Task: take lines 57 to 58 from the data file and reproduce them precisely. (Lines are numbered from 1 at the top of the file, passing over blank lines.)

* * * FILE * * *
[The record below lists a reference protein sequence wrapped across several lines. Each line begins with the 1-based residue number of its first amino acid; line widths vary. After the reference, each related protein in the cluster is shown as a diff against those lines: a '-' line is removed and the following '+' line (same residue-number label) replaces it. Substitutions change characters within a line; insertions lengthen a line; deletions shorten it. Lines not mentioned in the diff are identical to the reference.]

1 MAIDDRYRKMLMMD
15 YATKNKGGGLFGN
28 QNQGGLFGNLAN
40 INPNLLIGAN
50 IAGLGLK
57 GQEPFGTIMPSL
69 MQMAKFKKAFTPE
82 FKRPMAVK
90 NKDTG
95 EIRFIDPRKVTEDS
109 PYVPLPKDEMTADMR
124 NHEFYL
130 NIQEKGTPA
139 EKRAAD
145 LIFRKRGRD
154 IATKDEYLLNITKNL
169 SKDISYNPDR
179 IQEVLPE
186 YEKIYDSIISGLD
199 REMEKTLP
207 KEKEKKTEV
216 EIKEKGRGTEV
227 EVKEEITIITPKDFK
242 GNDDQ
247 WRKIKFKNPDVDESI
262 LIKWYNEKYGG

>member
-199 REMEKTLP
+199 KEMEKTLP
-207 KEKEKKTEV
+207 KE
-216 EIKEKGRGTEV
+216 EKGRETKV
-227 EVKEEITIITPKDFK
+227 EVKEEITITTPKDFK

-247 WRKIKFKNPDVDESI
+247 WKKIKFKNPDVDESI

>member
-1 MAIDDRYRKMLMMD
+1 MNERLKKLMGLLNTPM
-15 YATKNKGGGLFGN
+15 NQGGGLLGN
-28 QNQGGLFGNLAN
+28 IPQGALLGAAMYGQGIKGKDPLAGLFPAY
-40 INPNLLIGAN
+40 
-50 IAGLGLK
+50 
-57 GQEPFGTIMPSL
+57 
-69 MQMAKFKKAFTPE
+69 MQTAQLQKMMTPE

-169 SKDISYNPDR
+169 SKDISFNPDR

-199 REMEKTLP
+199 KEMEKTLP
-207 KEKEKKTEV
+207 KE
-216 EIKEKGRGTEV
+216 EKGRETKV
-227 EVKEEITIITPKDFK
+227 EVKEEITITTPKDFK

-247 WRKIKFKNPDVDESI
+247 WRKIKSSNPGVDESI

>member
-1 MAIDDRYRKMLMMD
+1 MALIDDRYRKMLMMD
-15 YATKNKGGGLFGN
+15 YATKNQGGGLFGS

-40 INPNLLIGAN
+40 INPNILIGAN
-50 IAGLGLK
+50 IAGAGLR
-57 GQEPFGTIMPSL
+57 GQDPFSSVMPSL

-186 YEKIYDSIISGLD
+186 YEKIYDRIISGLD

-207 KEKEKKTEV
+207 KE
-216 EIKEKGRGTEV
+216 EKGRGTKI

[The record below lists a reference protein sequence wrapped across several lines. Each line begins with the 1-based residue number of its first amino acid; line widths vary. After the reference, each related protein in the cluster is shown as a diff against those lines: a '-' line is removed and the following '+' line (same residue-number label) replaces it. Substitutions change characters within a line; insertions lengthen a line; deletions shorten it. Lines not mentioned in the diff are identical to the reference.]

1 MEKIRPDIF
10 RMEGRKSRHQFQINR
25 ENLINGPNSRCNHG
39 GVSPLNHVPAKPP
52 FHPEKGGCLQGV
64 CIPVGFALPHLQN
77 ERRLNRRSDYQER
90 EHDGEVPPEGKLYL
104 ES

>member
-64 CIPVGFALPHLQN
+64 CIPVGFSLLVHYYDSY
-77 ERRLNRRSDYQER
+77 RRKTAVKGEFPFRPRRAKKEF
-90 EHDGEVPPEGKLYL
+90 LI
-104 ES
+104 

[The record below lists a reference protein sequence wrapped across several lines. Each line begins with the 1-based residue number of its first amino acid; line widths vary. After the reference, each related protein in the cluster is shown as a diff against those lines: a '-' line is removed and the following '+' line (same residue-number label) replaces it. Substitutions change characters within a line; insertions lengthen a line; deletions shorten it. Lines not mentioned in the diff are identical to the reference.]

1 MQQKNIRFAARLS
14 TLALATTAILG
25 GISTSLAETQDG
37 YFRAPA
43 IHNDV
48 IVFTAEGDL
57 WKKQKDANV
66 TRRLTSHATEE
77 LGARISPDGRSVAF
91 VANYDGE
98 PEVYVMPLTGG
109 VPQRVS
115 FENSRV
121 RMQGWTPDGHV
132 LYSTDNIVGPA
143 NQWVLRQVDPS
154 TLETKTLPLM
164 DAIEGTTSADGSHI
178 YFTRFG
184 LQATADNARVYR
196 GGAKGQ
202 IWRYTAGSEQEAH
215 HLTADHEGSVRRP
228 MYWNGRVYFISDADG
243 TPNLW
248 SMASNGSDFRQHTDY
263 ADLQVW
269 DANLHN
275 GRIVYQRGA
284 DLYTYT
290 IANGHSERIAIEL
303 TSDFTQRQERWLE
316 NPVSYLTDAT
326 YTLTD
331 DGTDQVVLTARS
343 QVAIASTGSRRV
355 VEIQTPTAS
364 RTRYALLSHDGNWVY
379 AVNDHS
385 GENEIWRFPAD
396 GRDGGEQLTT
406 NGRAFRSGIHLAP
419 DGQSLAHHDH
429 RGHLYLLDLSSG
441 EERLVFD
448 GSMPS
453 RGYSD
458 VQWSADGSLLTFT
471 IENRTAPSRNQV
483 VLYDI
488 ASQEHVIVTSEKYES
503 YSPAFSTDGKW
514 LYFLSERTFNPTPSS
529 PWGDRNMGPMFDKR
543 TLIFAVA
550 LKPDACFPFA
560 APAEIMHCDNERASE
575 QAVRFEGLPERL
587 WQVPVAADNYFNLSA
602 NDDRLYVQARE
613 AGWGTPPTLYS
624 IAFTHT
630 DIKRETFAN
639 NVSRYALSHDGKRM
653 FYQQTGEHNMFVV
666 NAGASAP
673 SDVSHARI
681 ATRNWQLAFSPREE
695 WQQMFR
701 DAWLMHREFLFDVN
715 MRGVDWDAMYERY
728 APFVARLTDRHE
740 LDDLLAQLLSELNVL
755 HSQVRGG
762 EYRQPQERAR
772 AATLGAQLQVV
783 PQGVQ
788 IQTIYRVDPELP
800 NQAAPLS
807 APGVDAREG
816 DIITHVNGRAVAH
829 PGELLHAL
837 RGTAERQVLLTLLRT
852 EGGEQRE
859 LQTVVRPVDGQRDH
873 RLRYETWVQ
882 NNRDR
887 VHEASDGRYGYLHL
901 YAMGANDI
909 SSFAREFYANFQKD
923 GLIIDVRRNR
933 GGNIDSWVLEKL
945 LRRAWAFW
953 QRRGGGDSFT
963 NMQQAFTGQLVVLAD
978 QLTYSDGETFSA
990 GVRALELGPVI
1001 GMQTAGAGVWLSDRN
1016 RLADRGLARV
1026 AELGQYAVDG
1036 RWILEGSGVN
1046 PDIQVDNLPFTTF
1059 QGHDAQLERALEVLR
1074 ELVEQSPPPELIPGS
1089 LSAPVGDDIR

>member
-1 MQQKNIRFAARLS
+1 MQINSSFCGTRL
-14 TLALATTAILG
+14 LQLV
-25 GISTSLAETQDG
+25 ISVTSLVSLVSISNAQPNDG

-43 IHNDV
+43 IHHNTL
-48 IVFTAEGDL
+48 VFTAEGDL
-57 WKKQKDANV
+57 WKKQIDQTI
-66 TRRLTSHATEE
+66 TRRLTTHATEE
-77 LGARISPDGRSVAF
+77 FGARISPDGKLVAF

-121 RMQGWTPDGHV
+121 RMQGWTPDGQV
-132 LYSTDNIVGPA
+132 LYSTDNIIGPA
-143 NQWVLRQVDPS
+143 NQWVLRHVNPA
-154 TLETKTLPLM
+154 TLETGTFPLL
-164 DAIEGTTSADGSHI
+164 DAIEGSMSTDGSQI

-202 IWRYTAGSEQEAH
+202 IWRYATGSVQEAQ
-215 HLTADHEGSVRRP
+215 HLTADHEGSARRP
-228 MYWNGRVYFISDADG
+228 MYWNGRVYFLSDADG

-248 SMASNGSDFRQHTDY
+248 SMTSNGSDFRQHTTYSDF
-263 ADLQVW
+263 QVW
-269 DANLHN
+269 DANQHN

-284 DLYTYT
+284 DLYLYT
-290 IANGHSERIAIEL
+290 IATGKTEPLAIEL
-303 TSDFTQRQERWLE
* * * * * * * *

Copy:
+199 KEMEKTLP
-207 KEKEKKTEV